The Daily Herald writes that Foundation Social Workplace Saba (FSWS) organized its second annual and well-attended Banana Salsa Party at Eugenius Johnson Center.
While the 2012 event was restricted to creating exposure for the Organoponics Garden through the sampling of dishes made by various local restaurants and caterers with locally grown and organic produce, the programme of the December 18 event informed about the general purpose and operations of the organization and its activities of the past year. FSWS Director La-Toya Charles gave a historical elucidation of the foundation which was founded in 2007 to coordinate and execute the then social formation programme, which became the Second Chance Education programme after the constitutional change in 2010. Shortly after its inception, the foundation grew to encompass the Sheltered Working Environment at the Organoponics Garden and later also included the Adult Continuing Education department. She explained further that despite the differences in the functions of each department, the official mission statement of the foundation as described in its statutes almost exclusively refers to the operations of the Sheltered Working Environment at Organoponics Garden, which was considered misleading. Due to this apparent discrepancy, the foundation’s new board and management considered it crucial to develop a mission statement to more adequately describe FSWS’ function as a whole, incorporating all three of its current departments while leaving room for anticipated longterm growth.
The foundation is now described as an umbrella organization whose mission, generally speaking, is to create and provide social and alternative educational opportunities which will enhance the personal and professional development and employability of individuals. In this regard, Charles explained further that the name of the organization, Foundation Social Workplace Saba, also left room for misunderstandings in that, similar to the initial mission statement, it refers almost exclusively to the Sheltered Working Environment currently operative at the Organoponics Garden which functions as a workplace for people with labour disabilities or long-term unemployment who are unable to find a job in the regular labour market due to various factors.
Saba Reach Foundation
Thus, the board and management, in discussion with an external consultant, decided upon the new name, Saba Reach Foundation, with a new logo which will be used as the new branding of the foundation as of January 2014. Charles also gave brief insights into each department, their highlights of the past year, and their major plans for 2014. As of this year, the Adult Continuing Education department, through University of Curaçao, will offer Dutch, English as a second language (ESL), Spanish, Papiamentu, Computer and Management classes; hospitality courses through the American Hotel and Lodging Educational Institute and online certificates, diplomas, and bachelor’s and master’s programmes in several fields through the University of the West Indies. Charles explained that students are already being prepared for the ESL courses by educator and Acting Island Governor Franklin Wilson. Charles explained the Second Chance Education department in the past had encountered difficulties with adequately developing the programme curricula and retaining participants. To remedy this, the board was advised by Project Bureau Manager Carl Buncamper and representatives of the Dutch Ministry of Education, Culture and Science to request assistance from Foundation Forma in Bonaire to develop a new programme. As a result of this cooperation, full-time teacher Vincent Stroom was hired in August and a rigorous recruitment campaign was launched that attracted 13 participants, 11 of which remain actively involved. Since it was restarted, the programme experienced significant improvement and Charles listed the highlights of the past months.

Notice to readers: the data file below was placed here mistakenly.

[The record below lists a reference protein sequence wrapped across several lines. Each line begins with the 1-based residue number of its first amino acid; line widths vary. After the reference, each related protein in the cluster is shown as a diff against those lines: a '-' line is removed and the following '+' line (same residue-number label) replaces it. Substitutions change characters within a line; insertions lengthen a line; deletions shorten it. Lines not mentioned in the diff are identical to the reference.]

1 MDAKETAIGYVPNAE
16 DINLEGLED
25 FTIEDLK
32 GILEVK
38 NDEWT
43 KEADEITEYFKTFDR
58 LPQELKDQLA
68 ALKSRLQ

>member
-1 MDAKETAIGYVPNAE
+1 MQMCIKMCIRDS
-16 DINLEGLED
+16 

Charles ended her segment of the presentation with an overview of the Organoponics Garden. Among the past year’s highlights of this department, Charles listed the return of the weekly markets at Breadline Plaza in Windwardside, the Art in the Garden workshop in October, the placement in the top 60 finalists of the Oranje Fonds Kroonappels awards and the visit of the King and Queen.
Charles introduced intern and Plant Sciences major Guiseppe “Peppe” Alessandrello who grew up on an eggplant farm owned and managed by his family in Sicily, Italy. Alessandrello explained his interest in the promotion of farming on Saba was sparked during his involvement in an Academic Consultancy Training group related to University Wageningen in the Netherlands who conducted research on the re-stimulation of agricultural activity on the island from March to May 2013. He explained the benefits and attractions of growing mushrooms, the ideal location for its growth, and the feasibility of starting such a business on the island. He said the step-bystep manual he developed for starting such a business and maintaining the produce could be collected at the foundation’s office.
After the presentation guests were invited to sample dishes made by no less than 15 local restaurants and caterers with locally grown produce. In the courtyard, the almost 150 guests were entertained by deejay and student Brian Hassell. Despite occasional showers, guests danced until midnight. The next Banana Salsa Party will be held on December 16.